He notes that more than 100 companies are working on many different biofuel production approaches including the conversion of algae, municipal solid waste, wood waste, and crop residues into renewable fuels.
The U.S. federal government established a goal:
…in accordance with the 2007 Energy Independence and Security Act, the country must triple its use of biofuels to 36 billion gallons by 2022.
Al counters some of the arguments on the feasibility of this goal. The first argument is that biofuels aren’t competitive with today’s $80 USD/barrel oil price. He notes that prices will rise and the price of biofuels will fall as the technologies to produce it mature. He cites a GTM Research report that:
…predicts that at the current rate of commercialization, the advanced biofuels market will achieve cost parity with petroleum in 2017 or 2018.
For the argument that new infrastructure will be required, he shares that some of the bio-refineries such as Dynamic Fuels, Virent Energy Systems, and Gevo produce high grade fuel that is, “…nearly identical or in some cases superior in purity to existing petroleum fuels.” As such, they are drop-in replacement fuels. He also notes that the existing knowhow to move biomass to the bio-refining facilities have already been developed by the pulp & paper and ethanol industries.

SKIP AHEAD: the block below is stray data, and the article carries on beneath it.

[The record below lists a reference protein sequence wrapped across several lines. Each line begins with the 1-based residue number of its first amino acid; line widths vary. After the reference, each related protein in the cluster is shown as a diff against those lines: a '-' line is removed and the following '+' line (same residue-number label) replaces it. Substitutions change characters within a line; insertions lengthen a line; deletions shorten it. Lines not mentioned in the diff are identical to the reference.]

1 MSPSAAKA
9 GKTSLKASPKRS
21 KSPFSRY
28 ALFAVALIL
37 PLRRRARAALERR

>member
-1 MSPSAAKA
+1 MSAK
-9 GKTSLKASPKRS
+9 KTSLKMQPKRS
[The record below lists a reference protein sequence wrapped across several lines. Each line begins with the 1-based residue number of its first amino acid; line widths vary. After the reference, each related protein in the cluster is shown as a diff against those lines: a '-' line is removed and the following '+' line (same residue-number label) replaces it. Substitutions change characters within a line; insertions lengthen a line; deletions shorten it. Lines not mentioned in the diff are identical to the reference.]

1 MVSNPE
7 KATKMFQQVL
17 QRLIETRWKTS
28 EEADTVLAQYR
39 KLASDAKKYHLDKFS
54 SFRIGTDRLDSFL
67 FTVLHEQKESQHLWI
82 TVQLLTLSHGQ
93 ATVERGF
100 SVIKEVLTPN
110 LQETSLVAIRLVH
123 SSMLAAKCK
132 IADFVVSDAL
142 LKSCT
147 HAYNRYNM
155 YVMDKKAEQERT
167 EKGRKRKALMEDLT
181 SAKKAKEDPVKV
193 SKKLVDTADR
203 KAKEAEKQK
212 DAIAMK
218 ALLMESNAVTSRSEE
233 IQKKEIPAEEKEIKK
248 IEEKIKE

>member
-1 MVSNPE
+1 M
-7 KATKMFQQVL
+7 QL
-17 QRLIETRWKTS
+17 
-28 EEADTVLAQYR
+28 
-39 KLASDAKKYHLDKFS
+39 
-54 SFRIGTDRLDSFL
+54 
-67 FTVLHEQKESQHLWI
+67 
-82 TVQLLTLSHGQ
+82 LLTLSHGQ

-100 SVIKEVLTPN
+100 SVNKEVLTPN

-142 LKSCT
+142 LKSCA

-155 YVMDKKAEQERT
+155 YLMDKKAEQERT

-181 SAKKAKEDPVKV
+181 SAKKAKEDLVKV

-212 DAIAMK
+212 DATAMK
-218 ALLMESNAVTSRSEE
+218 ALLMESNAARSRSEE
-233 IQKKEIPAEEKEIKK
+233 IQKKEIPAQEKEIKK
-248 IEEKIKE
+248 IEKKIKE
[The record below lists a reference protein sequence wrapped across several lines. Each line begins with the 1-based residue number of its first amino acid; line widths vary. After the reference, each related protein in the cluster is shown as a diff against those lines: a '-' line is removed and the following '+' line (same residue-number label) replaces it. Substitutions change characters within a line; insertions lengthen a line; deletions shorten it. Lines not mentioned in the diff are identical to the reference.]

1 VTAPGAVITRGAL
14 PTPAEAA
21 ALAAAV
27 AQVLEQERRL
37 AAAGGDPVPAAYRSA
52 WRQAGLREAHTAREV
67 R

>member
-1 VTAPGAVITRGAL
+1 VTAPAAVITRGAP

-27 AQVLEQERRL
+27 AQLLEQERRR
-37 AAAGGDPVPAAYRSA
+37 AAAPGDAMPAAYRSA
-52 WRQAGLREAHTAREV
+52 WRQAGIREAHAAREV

Al addresses two other common arguments–the scale up challenges from concept to full production and the financial risk-taking required for the advanced biofuels companies to realize their potential. Give the article a read to see how he addresses these concerns.
He summarizes his thoughts on these goals:
Our national goal of 36 billion gallons of biofuels by 2022 is clearly attainable–but only if all parties play their part. If they do, the benefits to our security, to the environment and to job creation and our economy will be incalculable.